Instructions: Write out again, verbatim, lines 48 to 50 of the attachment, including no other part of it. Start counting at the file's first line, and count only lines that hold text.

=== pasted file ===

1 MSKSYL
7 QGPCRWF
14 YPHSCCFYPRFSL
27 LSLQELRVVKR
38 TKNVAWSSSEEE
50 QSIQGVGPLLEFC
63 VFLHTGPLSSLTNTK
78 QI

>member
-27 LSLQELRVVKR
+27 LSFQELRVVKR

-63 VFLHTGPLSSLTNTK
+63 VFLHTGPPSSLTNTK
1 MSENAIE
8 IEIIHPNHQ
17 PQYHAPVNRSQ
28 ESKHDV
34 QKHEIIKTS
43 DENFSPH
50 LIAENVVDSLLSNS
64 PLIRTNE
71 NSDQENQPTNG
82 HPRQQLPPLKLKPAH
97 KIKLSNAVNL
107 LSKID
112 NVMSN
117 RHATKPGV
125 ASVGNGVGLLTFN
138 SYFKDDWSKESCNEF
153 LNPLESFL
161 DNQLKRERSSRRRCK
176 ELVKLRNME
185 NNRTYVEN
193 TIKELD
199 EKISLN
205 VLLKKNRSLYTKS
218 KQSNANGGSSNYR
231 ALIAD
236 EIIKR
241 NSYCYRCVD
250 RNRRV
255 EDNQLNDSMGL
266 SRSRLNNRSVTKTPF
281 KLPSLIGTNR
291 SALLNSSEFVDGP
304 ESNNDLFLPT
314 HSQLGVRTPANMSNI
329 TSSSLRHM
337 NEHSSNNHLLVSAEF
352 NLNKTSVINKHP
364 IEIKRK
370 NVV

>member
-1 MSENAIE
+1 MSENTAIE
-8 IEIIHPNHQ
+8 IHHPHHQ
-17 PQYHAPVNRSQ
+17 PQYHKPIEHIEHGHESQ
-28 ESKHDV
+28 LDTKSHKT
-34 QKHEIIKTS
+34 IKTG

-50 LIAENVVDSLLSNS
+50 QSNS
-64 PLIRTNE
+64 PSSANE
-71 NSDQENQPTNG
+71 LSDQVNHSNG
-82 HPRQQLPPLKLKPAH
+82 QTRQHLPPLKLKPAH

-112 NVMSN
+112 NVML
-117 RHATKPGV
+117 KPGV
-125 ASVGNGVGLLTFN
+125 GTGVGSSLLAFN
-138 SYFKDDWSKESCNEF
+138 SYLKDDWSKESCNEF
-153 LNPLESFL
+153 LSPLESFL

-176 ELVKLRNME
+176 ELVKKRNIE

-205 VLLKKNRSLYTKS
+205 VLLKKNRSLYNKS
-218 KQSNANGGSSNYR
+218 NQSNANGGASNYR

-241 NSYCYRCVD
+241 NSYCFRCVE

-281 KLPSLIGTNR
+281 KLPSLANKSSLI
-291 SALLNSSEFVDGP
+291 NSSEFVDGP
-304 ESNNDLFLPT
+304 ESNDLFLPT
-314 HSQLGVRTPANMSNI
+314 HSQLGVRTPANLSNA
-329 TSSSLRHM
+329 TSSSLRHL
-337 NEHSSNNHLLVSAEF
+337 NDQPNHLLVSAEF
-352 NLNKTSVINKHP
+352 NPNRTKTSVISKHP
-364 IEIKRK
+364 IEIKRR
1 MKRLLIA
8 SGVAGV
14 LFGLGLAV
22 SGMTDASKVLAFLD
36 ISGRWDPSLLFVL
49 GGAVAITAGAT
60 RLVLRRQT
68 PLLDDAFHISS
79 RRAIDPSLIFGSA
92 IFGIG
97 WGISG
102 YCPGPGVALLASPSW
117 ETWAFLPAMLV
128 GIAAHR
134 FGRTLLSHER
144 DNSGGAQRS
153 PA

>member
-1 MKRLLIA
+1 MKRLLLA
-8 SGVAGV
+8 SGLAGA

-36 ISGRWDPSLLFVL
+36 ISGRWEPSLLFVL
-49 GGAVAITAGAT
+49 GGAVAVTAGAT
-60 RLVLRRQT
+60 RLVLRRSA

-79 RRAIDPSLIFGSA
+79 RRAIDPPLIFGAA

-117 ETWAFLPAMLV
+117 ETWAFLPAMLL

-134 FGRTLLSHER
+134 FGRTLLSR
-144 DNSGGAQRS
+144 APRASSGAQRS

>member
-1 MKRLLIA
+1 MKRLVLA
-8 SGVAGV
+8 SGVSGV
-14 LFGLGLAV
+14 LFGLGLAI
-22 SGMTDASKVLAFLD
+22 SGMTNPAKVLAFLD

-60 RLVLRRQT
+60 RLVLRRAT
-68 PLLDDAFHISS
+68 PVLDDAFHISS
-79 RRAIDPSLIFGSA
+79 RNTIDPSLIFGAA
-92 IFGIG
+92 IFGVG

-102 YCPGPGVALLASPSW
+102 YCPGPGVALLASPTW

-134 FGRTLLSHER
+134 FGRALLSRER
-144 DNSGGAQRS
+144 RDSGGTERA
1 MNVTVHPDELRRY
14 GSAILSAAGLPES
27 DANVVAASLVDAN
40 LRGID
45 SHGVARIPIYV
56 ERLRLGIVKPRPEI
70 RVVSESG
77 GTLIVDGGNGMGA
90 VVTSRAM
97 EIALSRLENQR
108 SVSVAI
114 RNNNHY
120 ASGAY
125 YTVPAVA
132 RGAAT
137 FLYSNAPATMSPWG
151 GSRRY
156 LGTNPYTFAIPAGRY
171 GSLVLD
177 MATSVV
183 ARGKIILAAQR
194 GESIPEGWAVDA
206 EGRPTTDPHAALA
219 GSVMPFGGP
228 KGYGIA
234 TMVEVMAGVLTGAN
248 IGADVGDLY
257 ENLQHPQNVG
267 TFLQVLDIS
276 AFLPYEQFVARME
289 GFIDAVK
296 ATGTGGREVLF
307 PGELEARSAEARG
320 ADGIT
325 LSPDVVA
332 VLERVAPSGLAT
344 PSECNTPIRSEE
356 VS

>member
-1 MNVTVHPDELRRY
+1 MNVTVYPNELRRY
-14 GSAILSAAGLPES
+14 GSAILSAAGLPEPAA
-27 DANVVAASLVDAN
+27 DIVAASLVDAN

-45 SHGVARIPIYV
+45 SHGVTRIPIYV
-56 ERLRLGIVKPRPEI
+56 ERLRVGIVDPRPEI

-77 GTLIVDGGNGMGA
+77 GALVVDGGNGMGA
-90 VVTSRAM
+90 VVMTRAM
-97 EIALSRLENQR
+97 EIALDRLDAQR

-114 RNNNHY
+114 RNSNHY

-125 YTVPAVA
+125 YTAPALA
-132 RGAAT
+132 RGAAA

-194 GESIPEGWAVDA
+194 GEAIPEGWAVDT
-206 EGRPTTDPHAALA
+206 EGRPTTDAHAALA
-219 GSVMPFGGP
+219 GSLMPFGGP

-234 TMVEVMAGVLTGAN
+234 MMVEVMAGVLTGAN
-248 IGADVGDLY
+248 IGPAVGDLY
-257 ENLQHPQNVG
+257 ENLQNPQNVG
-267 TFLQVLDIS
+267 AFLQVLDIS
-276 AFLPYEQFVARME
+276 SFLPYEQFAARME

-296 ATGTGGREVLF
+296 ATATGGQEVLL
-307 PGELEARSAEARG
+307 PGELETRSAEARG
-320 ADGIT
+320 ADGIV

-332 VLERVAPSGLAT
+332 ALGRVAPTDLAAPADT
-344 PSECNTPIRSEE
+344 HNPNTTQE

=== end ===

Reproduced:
329 TSSSLRHM
337 NEHSSNNHLLVSAEF
352 NLNKTSVINKHP